a) Experimentation of the program on the researchers themselves to put them in a position of learning similar to that of the blind that is, blindfolded.
b) Testing of the program on a single blind student, testing the methodology, the learning time protocol and checking the autonomy of the student' skills alerted by an acoustic signal.
c) The check of the whole program on a group of blind people. This stage has a length of approximately 40 hours and is divided into 20 weekly 2-hour lessons, and will take place at A.P.D. San Paolo Ostiense, Roma.
d) The integration of the blind student, involved in the B point, in a group of people with no sight problems. This point aims at checking the blind student' self-skateboarding skills and the efficiency of acoustic signals as well, and it also aims at making future professional teachers able to work with blind people. Furthermore building a place suitable for both student categories.
e) The test of the same program on a “sample” group of students with no sight problems, but similar to the blind people group regarding age and lifestyle, to compare the learning time and ways.
In 2017 the project Skating in the Dark is the startup about SKATEBOARDING NO LIMITS a FISR project for disabled people skateboards teaching.
2. Chris Forgham
Ability to learn skateboarding is a soulful journey at any age; you may not realize it until you’re older. I skated in my youth, and have many fond memories of learning to skate, but it wasn’t until I had stopped skating for 20+ years that I realized I missed the freedom and fun that skateboarding can bring to your life.
It’s been a journey to learn to skate again as an adult; fun, frustrating and painful at times. If you want to learn to skateboard, you have to be patient and be willing to fail...and fall a lot.
Be sure, though, that the rewards are well worth it if you stick with it and land some of the tricks you may never thought you could do.
To all of the beginner skateboarders out there, here’s my advice.
Support your local skate shop. Don’t buy off the internet, go in and tell the guy or girl at your local shop you’re just starting out and need some help figuring out what to ride.
Also, try any and everything you can; skateboard decks, wheels, and trucks are all fun, and it’s really what feels right to you. You’ll be a better-educated skater going forward, and probably get some good advice along the way!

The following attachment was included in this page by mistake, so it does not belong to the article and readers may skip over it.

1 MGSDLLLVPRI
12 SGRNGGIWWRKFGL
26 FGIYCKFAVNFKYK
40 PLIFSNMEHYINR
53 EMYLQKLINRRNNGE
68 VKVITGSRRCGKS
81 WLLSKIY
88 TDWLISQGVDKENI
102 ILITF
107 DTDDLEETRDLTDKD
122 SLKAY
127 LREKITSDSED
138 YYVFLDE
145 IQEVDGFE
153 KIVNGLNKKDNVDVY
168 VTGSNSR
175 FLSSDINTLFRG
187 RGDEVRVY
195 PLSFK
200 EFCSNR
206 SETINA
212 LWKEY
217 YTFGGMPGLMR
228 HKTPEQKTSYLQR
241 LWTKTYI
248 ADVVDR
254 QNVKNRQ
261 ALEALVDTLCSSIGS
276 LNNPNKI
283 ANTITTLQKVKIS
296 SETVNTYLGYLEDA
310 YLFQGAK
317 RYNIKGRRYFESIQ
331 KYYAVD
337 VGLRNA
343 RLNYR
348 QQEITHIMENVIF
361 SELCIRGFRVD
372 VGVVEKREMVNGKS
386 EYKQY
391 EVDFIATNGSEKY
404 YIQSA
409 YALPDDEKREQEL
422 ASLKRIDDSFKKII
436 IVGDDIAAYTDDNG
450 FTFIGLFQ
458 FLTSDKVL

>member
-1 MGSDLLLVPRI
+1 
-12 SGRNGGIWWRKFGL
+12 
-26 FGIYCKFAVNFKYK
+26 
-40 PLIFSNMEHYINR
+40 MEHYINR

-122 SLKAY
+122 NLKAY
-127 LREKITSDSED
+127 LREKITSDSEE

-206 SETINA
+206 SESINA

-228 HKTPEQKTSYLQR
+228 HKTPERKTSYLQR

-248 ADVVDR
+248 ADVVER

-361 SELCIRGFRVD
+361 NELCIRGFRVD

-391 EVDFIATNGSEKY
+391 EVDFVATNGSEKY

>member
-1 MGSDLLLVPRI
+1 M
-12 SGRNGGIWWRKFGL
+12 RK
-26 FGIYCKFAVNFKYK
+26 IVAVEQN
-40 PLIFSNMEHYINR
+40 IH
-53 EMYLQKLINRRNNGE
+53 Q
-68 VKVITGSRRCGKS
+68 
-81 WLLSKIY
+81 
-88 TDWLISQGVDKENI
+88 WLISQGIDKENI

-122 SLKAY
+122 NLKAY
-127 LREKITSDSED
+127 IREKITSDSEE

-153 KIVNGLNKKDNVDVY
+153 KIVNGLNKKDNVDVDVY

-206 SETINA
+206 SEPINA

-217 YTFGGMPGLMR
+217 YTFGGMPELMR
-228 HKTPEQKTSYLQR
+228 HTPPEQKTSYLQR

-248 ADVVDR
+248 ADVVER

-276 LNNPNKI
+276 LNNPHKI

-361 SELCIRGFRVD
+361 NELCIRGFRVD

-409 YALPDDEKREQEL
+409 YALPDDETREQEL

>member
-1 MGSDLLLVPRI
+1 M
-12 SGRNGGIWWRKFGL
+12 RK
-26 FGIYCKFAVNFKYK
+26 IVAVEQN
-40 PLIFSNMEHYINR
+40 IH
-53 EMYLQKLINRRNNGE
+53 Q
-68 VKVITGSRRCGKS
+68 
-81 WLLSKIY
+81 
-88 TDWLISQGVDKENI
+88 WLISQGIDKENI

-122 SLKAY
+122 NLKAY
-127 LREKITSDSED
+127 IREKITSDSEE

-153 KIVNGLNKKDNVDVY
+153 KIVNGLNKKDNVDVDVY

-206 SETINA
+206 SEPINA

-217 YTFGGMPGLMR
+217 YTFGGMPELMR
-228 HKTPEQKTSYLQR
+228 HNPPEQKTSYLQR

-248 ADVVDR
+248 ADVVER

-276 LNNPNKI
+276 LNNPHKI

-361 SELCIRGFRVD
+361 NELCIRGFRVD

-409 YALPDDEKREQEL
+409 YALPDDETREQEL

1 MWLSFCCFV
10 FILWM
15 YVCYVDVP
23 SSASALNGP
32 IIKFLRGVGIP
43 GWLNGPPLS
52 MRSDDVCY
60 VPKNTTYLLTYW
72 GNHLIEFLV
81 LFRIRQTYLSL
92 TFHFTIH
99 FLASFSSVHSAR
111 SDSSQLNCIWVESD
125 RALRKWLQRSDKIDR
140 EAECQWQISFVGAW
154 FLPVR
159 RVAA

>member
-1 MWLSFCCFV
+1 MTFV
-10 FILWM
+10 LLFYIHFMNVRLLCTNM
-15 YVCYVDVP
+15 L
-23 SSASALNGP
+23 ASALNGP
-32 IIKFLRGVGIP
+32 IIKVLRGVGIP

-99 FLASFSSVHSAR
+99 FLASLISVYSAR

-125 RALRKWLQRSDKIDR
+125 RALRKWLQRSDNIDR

Be patient. It will take hours, weeks, maybe months to learn proper form, how to carve, and how to ollie. Don’t be afraid to fail and fall, as it will only help you become a better skateboarder.
Skateboard because you want to, not because it’s cool. It’s ok to be a fan of skateboarding, but if you're going to be a skateboarder, it’s going to take time and effort. Make sure you’re ready to commit to putting in the work of taking on a new sport.
Don’t worry about the good skateboarders around you; everyone has to start somewhere. When you’re at the skatepark, focus on your goals for your skateboarding session (balance, carving, learning to ollie, or whatever); this is your time to dial everything in.
It’s good to watch some of the good skateboarders to pick up techniques but otherwise, relax and enjoy learning to skate. It’s indeed a fun experience!
Lastly, don’t give up. Becoming a skateboarder takes dedication, and can be a lifelong journey. It’s one that provides excellent rewards, and you’ll discover a welcoming community of friends to help you along the way! Are you ready now? I hope you are! Get out there and skate!
3. Tommie Zam
I'm intended to teach you the very basics of skateboarding before the more technical and stylistic elements of skateboarding come into play.
What you should try to learn before you get to know what is arguably the most important trick of them all, the ‘Ollie.’ The basics include simple maneuvers of pushing, tick-tacking, manualing, front & backside 180, and ‘pop shuvit your skateboard.
I recommend learning the maneuvers listed above in that order. The basics as listed above will often take anywhere from a few weeks to a few months to get comfortable with, so don’t feel like you’re in any rush. Enjoy the basics!
The ‘parts’ of a skateboard are a ‘deck,’ ‘trucks,’ wheels,’ ‘bearings, 'hardware & grip tape’. All parts come in a variety of shape, size, softness, and flex. You should customize your setup following how it is you want to skate. You should go to your local skate shop to get your gear & have them set it up for you, or you can set your skateboard up yourself.
Bio – A Japanese skateboarder who works at movie making industry and have been given lots of joy from skateboarding for more than 15 years. He made skateboarding tutorial website to show and share his appreciation towards skateboarding.
Do you know which trick you should learn when you start riding skateboarding? Riding skateboard brings you much joy to your life, but learning basics are the toughest part.
Majority of beginners try to learn "Ollie" in which you jump with your skateboard as soon as get started riding a skateboard but they end up quitting it because it is too hard to learn or they get injured.
Learning skateboard safely and efficiently needs specific steps to learn basics to get used to riding before you start learning Ollie.